Listening to LEP Individuals. The mission of the Commission is to report to the President and Congress on findings regarding the state of civil rights in the United States. The purpose of the State Advisory Committees is to give advice to the Commission. As a result, the Commission has not systematically collected or recorded primary language data for individuals who benefit from Commission programs.

The Commission has mechanisms, such as a comment and suggestion system on its Web site, to assess the quality of service provided to LEP individuals, recipients, and beneficiaries.

Technology. When evaluating existing technology and new or emerging technologies, the needs of LEP individuals will be considered.

Training. Employees who routinely interact with the public will be provided with written information on the scope and nature of available or planned language assistance services. The Office of Human Resources will develop and incorporate into new employee orientation and/or training programs, information on the nature and scope of language assistance services.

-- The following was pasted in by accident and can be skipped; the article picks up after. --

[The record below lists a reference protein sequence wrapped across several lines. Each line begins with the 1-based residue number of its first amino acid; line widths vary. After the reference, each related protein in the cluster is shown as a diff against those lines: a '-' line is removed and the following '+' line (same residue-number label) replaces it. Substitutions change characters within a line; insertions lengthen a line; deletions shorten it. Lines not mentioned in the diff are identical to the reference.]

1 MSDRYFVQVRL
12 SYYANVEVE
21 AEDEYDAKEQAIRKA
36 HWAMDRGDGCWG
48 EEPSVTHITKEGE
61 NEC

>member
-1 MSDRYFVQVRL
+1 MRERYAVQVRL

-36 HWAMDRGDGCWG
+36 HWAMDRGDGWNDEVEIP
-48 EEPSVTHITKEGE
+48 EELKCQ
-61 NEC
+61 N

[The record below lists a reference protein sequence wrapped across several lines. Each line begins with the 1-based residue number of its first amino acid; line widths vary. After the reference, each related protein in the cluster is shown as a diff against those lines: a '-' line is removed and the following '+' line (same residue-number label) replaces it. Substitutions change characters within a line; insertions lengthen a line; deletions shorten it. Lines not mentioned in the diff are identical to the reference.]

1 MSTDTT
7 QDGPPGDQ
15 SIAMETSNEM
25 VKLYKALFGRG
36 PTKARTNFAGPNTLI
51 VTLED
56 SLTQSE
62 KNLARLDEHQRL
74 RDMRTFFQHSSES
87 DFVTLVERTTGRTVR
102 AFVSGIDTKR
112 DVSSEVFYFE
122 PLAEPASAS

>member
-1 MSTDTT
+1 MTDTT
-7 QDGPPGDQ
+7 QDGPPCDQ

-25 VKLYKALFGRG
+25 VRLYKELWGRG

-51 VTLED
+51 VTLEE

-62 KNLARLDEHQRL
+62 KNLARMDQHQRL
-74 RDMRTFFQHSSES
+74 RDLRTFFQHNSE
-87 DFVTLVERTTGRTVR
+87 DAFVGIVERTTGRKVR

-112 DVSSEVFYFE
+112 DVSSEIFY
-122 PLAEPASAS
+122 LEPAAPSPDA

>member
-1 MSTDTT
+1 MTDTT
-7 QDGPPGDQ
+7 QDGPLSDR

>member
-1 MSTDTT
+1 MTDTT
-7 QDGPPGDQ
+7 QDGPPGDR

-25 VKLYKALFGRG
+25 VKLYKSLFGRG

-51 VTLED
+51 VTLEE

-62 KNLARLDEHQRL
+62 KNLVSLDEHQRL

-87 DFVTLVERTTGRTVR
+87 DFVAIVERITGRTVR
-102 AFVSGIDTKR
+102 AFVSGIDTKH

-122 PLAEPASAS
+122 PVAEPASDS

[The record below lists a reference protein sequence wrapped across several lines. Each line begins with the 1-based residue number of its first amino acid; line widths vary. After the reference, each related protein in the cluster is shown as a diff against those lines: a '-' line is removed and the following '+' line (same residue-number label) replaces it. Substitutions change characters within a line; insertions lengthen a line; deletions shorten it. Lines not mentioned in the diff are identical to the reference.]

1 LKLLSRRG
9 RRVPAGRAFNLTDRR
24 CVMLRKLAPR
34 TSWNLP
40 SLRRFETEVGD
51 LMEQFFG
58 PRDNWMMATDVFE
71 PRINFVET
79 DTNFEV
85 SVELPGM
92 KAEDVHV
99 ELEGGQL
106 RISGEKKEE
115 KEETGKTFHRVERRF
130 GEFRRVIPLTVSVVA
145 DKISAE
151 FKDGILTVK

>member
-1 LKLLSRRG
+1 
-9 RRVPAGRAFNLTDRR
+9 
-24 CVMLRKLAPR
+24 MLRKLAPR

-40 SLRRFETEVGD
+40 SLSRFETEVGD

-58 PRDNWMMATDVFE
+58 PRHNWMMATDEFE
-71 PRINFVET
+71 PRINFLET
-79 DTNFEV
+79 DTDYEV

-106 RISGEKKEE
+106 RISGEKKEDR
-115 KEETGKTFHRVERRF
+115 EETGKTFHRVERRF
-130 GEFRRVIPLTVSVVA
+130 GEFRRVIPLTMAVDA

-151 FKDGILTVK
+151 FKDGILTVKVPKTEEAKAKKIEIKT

Monitoring Services. This language assistance plan will be periodically reassessed to ensure that the scope and nature of language assistance services provided under the plan reflect updated information on relevant LEP populations, their language assistance needs, and their experience under this plan.

The Commission monitors its LEP policies and practices to ensure that they continue to be effective. The Commission will periodically re-evaluate the language needs of LEP individuals to determine shifts in the non-English-speaking demands. The Commission will track LEP workload data on an ongoing basis to ascertain needs and allocate resources accordingly. These data will be incorporated into the agency’s budget estimate plan submitted to OMB annually.

Funding. Execution of the commitments in this plan will depend on the level of Commission resources and the relative costs that would be imposed on the Commission. The Commission will explore, on an ongoing basis, the most cost-effective means of delivering competent and accurate language services before limiting services due to resource limitations.

   Updated: September 24, 2010